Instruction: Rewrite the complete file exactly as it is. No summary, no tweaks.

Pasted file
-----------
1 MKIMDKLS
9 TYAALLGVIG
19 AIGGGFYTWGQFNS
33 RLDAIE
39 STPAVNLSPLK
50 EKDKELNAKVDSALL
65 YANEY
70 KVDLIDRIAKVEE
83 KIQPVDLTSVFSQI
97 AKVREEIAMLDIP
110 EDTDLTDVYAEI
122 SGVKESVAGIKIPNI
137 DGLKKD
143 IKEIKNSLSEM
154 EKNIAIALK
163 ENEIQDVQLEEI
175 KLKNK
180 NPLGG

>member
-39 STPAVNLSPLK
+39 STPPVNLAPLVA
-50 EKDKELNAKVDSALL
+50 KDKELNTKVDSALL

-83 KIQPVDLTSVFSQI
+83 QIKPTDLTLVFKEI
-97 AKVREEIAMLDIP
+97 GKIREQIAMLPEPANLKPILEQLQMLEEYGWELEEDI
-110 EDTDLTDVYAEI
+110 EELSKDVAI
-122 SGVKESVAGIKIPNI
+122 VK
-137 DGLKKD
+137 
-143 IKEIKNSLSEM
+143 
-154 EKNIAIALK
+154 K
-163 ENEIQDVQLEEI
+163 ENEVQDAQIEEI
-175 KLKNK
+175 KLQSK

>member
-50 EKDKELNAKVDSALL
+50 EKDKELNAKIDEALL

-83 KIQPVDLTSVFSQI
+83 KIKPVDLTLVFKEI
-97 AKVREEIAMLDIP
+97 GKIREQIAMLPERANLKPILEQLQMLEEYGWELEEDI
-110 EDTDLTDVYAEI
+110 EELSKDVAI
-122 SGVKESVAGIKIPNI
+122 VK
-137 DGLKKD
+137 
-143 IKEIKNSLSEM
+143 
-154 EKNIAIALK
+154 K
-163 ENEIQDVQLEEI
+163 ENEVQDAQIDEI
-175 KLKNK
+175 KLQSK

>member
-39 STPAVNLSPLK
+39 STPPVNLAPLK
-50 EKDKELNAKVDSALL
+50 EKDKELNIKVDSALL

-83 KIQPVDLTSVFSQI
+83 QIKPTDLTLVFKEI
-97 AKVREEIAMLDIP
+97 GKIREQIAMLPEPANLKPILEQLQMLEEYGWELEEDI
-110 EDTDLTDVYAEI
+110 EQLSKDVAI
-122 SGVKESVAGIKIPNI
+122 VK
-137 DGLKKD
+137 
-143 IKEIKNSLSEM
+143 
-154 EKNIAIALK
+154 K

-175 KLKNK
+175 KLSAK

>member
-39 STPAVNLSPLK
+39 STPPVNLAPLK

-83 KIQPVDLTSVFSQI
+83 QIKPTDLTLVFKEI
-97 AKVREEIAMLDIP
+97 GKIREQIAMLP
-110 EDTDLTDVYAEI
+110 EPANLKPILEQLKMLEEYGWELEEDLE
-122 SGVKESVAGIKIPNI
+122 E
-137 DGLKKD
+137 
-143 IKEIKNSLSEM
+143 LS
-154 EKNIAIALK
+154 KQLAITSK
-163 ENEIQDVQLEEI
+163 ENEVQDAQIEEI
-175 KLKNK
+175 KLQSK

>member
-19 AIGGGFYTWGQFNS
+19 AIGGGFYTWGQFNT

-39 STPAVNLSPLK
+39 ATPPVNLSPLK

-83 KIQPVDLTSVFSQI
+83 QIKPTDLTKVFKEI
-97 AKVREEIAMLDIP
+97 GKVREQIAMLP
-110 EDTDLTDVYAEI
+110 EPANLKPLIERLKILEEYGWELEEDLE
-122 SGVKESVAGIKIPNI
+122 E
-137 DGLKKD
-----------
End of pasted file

1 MKIMDKLS
9 TYAALLGVIG
19 AIGGGFYTWGQFNS
33 RLDAIE
39 STPAVNLSPLK
50 EKDKELNAKVDSALL
65 YANEY
70 KVDLIDRIAKVEE
83 KIQPVDLTSVFSQI
97 AKVREEIAMLDIP
110 EDTDLTDVYAEI
122 SGVKESVAGIKIPNI
137 DGLKKD
143 IKEIKNSLSEM
154 EKNIAIALK
163 ENEIQDVQLEEI
175 KLKNK
180 NPLGG

>member
-39 STPAVNLSPLK
+39 STPPVNLAPLVA
-50 EKDKELNAKVDSALL
+50 KDKELNTKVDSALL

-83 KIQPVDLTSVFSQI
+83 QIKPTDLTLVFKEI
-97 AKVREEIAMLDIP
+97 GKIREQIAMLPEPANLKPILEQLQMLEEYGWELEEDI
-110 EDTDLTDVYAEI
+110 EELSKDVAI
-122 SGVKESVAGIKIPNI
+122 VK
-137 DGLKKD
+137 
-143 IKEIKNSLSEM
+143 
-154 EKNIAIALK
+154 K
-163 ENEIQDVQLEEI
+163 ENEVQDAQIEEI
-175 KLKNK
+175 KLQSK

>member
-50 EKDKELNAKVDSALL
+50 EKDKELNAKIDEALL

-83 KIQPVDLTSVFSQI
+83 KIKPVDLTLVFKEI
-97 AKVREEIAMLDIP
+97 GKIREQIAMLPERANLKPILEQLQMLEEYGWELEEDI
-110 EDTDLTDVYAEI
+110 EELSKDVAI
-122 SGVKESVAGIKIPNI
+122 VK
-137 DGLKKD
+137 
-143 IKEIKNSLSEM
+143 
-154 EKNIAIALK
+154 K
-163 ENEIQDVQLEEI
+163 ENEVQDAQIDEI
-175 KLKNK
+175 KLQSK

>member
-39 STPAVNLSPLK
+39 STPPVNLAPLK
-50 EKDKELNAKVDSALL
+50 EKDKELNIKVDSALL

-83 KIQPVDLTSVFSQI
+83 QIKPTDLTLVFKEI
-97 AKVREEIAMLDIP
+97 GKIREQIAMLPEPANLKPILEQLQMLEEYGWELEEDI
-110 EDTDLTDVYAEI
+110 EQLSKDVAI
-122 SGVKESVAGIKIPNI
+122 VK
-137 DGLKKD
+137 
-143 IKEIKNSLSEM
+143 
-154 EKNIAIALK
+154 K

-175 KLKNK
+175 KLSAK

>member
-39 STPAVNLSPLK
+39 STPPVNLAPLK

-83 KIQPVDLTSVFSQI
+83 QIKPTDLTLVFKEI
-97 AKVREEIAMLDIP
+97 GKIREQIAMLP
-110 EDTDLTDVYAEI
+110 EPANLKPILEQLKMLEEYGWELEEDLE
-122 SGVKESVAGIKIPNI
+122 E
-137 DGLKKD
+137 
-143 IKEIKNSLSEM
+143 LS
-154 EKNIAIALK
+154 KQLAITSK
-163 ENEIQDVQLEEI
+163 ENEVQDAQIEEI
-175 KLKNK
+175 KLQSK

>member
-19 AIGGGFYTWGQFNS
+19 AIGGGFYTWGQFNT

-39 STPAVNLSPLK
+39 ATPPVNLSPLK

-83 KIQPVDLTSVFSQI
+83 QIKPTDLTKVFKEI
-97 AKVREEIAMLDIP
+97 GKVREQIAMLP
-110 EDTDLTDVYAEI
+110 EPANLKPLIERLKILEEYGWELEEDLE
-122 SGVKESVAGIKIPNI
+122 E
-137 DGLKKD